Some fantasy football advice on drafting rookies
For fantasy football owners, rookie running back Doug Martin of Tampa Bay has been a huge surprise this season.
That, in a word, sums up my fantasy football season.
Most of my key players on draft day — Darren McFadden and Jamaal Charles in one league; Matthew Stafford, Matt Forte and Maurice Jones-Drew in another — have all either greatly disappointed or gotten hurt.
As the season has unfolded, I've watched a bunch of rookies tear up the league and it made me think, "Man, if I'd just taken a few of these guys in the middle or late rounds, my teams would be preparing for the playoffs instead of the Toilet Bowl."
Imagine a team that starts Robert Griffin III at quarterback and Trent Richardson and Doug Martin at running back. In terms of fantasy points, that's the No. 5 QB, and the No. 8 and No. 1 RBs, thank you very much. And if you missed out on RG3, Andrew Luck (10th among QBs) is doing just fine, too.
Of course, you have to choose wisely because other rookies such as QBs Ryan Tannehill (29th) and Brandon Weeden (25th) or RB David Wilson wouldn't sniff our lineups this season.
And let's not forget Washington's Alfred Morris, the 13th running back taken on draft day. Because of the uncertainty in the Redskins' backfield, he mostly went undrafted. But once he came out in Week 1 and ran 28 times for 96 yards with 2 TDs, it was clear we should have sold our first born to acquire the rookie sensation.
So, is this season an anomaly or the beginning of a trend telling us we should start taking rookies more seriously?
Looking back at the 2008-11 drafts, here's what I found among QBs and RBs who were taken in the first round:
Only Carolina QB Cam Newton was worth the time. He finished with an incredible 35 total touchdowns, 4,051 passing yards and 706 rushing yards. That put him fifth among QBs.
Other than that, Jake Locker, Blaine Gabbert and Christian Ponder were all worthless.
It was a lean year for running backs as New Orleans' Mark Ingram finished 43rd in fantasy points.
Sam Bradford was taken No. 1 overall by the St. Louis Rams, but he finished 20th among QBs in fantasy points, hardly worth a roster spot except in those oddball leagues that start two quarterbacks.
As for tailbacks, CJ Spiller (taken ninth by Buffalo) did nothing and Ryan Mathews (to San Diego with the 12th pick) got hurt and struggled when he played.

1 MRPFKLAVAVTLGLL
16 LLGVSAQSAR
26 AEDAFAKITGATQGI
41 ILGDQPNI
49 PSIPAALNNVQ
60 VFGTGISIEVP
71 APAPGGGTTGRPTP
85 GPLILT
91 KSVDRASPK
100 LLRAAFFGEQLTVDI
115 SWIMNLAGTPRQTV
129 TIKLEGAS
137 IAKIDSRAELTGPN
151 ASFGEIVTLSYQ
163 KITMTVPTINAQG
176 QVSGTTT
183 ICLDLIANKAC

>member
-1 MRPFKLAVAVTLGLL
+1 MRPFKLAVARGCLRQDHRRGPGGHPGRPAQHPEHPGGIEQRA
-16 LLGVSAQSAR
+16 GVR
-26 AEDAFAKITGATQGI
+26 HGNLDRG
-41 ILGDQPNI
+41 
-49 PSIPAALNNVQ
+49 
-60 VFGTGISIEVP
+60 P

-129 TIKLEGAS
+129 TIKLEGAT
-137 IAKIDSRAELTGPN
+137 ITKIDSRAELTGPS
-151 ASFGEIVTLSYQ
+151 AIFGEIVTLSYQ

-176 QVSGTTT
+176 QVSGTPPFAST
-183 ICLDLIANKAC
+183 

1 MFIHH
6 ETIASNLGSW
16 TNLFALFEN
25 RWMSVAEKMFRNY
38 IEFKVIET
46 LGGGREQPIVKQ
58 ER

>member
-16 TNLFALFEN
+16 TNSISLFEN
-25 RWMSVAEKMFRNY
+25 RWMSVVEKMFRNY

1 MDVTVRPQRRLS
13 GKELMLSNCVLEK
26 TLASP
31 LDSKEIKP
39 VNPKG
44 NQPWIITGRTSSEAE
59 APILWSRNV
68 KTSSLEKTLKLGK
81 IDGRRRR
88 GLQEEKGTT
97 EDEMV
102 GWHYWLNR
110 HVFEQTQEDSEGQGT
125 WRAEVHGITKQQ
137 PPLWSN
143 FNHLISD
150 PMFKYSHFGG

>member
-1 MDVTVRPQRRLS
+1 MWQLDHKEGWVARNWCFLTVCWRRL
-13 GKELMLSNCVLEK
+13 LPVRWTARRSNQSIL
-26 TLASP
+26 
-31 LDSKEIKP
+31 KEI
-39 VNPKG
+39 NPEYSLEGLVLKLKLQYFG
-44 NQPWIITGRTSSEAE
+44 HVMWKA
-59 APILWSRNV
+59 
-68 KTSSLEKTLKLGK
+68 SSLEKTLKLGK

Here we had three QBs taken in the first round that gave us no help — Matthew Stafford (24th in fantasy points), Mark Sanchez (22nd) and Josh Freeman (25th).
The tailbacks were Knowshon Moreno (17th), Donald Brown (49th) and Beanie Wells (32nd).
Of the seven QBs and RBs taken in the first round, only Matt Ryan (12th in fantasy points) and Chris Johnson (11th) did anything of note.
So what can we conclude? It seems like this season is the anomaly, but put in the right situations, these youngsters can thrive.
Obviously, fantasy owners can't load up on a bunch of rookies on draft day. It does make sense, though, to take a chance on the top picks in the middle and late rounds of our drafts.
At the least, it's going to lead me to give readers a separate section in years to come on rookies to gauge their readiness to contribute.
Two more losses. The season's over unless my regular-league team can kick it into gear the last two weeks and qualify based on points.
• Cowboys QB Tony Romo vs. Washington. On Turkey Day, Romo should feast on the weak Redskins defense.
• Jets RB Shonn Greene vs. New England. Probably just a flex play, but Greene has scored two of the last three times he has faced the Pats.
• Broncos RB Ronnie Hillman at Kansas City. With Willis McGahee out 6-8 weeks, the explosive rookie from San Diego State is about to show his stuff.
• Bears RB Matt Forte vs. Minnesota. I expect the Bears to come out with a purpose after back-to-back abysmal performances. Watch Forte to go over 100 yards from scrimmage and get in the end zone.
• Bengals QB Andy Dalton vs. Oakland. Dalton is a must start against a Raiders team that has allowed 45 points a game and 9 TDs to opposing quarterbacks the last three weeks.
• Colts RB Vick Ballard vs. Buffalo. Averaging 17 touches a game the last five weeks, Ballard makes for a great play at home against the Bills.
• Titans WR Kenny Britt at Jacksonville. The Titans say they're going to get the ball into Britt's hands more. Taking them at their word, this would be the week for him to explode.
• Jaguars WRs Cecil Shorts and Justin Blackmon vs. Tennessee. With Chad Henne having at least temporarily won the starting QB job, it's time to trust Jacksonville's receivers a lot more. Also, Shorts is the No. 5 fantasy wideout the last five weeks.
• Seahawks WR Sidney Rice at Miami. Rice has scored in four of the last five games.
• Niners WR Michael Crabtree at New Orleans. He only has 3-5 catches the last five games, but Crabtree has scored in three of them and this week he faces a Saints team that can be exploited.
• Lions QB Matthew Stafford vs. Houston. It's been a rough year for Stafford, and he should struggle vs. the Texans.
• Chiefs RB Jamaal Charles vs. Denver. The Broncos are fifth in the league against the run and have only allowed 5 rushing TDs.
• Steelers WR Mike Wallace at Cleveland. Charlie Batch at QB means find another wideout this week if you can.
• Dolphins RB Reggie Bush vs. Seattle. Now that I've given up on Bush, I suppose he'll explode. But odds are he keeps throwing up massive stinkers.
• Giants QB Eli Manning vs. Green Bay. After a bye week, Manning actually should get it back together. Can you trust him, though, after a three-game stretch in which he didn't throw a single TD pass?
• Broncos defense at Kansas City. Sit back and enjoy the avalanche of points.
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